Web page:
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On Sep 14, 5:03*pm, "Bill Graham" wrote:
"William R. Walsh" wrote in ...





Hi!


Fine idea, and was my next tactic. As you say, what have I got
to lose?
It'll be interesting to see what kind of response I'll get. I've had
good luck with this approach in the past.


It will be interesting. Please do post back with their response.


Looking at the unit, I wondered if perhaps the cabinet was snapped
together internally at assembly time. I saw what to me looked like a
seam line, but the photos weren't really high resolution enough to
tell.


If that's true, it may mean that opening the unit will mar the finish
or break some/all of the things holding it together.


William


*Try fitting a piece of paper through the crack to see if it really is a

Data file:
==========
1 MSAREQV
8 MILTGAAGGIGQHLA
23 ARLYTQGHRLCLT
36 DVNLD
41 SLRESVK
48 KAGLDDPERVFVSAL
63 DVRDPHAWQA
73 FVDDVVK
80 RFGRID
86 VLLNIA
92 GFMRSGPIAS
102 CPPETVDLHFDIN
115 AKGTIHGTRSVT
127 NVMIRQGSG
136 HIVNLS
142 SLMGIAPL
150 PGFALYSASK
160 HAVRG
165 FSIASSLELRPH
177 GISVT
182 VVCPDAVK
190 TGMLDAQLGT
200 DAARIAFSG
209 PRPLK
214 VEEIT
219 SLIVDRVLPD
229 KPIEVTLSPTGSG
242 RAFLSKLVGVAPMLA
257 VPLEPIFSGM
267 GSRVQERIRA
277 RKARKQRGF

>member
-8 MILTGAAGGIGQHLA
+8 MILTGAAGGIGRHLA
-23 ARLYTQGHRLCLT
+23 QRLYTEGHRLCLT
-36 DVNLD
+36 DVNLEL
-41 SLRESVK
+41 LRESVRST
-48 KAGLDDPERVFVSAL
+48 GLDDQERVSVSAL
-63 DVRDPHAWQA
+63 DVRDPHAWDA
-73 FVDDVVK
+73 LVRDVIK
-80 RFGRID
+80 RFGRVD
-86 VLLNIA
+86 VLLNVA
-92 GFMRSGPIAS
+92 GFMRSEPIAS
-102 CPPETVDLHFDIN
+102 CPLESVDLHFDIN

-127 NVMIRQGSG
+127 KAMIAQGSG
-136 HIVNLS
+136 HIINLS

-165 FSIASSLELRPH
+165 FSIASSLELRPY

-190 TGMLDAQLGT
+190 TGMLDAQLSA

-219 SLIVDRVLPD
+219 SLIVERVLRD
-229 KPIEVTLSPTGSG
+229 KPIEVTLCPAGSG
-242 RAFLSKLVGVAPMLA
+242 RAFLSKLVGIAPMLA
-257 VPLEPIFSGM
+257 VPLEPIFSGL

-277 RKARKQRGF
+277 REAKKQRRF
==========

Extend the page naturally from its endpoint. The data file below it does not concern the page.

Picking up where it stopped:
separate piece of metal.....Reminds me of the wooden beams that "hold up" my
living room ceiling.....Until I was able to put a sheet of paper between the
wall and the end of the beam.....turns out that its the other way
around....The ceiling is holding up the beams....:^)- Hide quoted text -

- Show quoted text -


Try dropping it if you don't hear from the manufacturer.
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This product appears to be the pro-audio equivalent of most remote controls.

I'm sure most people in this group have noticed how remote controls are
generally held together with screws /and/ near-unreleasable tabs. I've never
understood why both are needed.




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On 9/15/2010 9:52 AM William Sommerwerck spake thus:

This product appears to be the pro-audio equivalent of most remote controls.